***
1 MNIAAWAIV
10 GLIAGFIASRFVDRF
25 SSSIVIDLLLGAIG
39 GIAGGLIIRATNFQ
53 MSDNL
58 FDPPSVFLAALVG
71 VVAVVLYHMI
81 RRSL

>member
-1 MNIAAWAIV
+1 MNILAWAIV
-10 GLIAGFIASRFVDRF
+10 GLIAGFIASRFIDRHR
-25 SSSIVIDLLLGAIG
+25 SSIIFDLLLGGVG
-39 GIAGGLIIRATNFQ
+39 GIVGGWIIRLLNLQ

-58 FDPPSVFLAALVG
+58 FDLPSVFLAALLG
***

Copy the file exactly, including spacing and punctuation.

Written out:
1 MNIAAWAIV
10 GLIAGFIASRFVDRF
25 SSSIVIDLLLGAIG
39 GIAGGLIIRATNFQ
53 MSDNL
58 FDPPSVFLAALVG
71 VVAVVLYHMI
81 RRSL

>member
-1 MNIAAWAIV
+1 MNILAWAIV
-10 GLIAGFIASRFVDRF
+10 GLIAGFIASRFIDRHR
-25 SSSIVIDLLLGAIG
+25 SSIIFDLLLGGVG
-39 GIAGGLIIRATNFQ
+39 GIVGGWIIRLLNLQ

-58 FDPPSVFLAALVG
+58 FDLPSVFLAALLG